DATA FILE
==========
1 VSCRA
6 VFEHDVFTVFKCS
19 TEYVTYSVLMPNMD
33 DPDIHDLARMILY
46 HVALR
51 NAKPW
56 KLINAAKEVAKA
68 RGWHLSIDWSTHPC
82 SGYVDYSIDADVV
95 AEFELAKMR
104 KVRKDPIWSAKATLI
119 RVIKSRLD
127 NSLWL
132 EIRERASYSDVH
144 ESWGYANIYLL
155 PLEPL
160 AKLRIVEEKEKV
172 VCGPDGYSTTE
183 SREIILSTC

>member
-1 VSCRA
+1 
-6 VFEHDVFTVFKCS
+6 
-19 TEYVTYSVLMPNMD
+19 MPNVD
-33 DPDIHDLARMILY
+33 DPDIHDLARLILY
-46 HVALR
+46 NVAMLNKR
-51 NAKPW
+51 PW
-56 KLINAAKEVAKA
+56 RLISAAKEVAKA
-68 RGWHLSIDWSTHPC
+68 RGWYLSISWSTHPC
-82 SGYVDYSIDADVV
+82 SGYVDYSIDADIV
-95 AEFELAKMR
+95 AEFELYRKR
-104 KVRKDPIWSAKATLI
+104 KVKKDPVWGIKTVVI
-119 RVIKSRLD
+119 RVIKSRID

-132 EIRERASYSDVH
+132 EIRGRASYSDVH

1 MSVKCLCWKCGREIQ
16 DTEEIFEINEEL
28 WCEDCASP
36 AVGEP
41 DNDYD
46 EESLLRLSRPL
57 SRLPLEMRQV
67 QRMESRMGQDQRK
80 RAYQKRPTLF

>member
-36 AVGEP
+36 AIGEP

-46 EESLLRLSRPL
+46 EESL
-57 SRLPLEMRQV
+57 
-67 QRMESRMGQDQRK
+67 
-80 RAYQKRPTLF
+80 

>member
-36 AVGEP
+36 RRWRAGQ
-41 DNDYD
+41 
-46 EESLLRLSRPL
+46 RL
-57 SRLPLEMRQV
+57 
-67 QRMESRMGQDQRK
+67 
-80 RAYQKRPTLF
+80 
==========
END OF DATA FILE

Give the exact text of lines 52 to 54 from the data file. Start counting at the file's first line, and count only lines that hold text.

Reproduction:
46 EESLLRLSRPL
57 SRLPLEMRQV
67 QRMESRMGQDQRK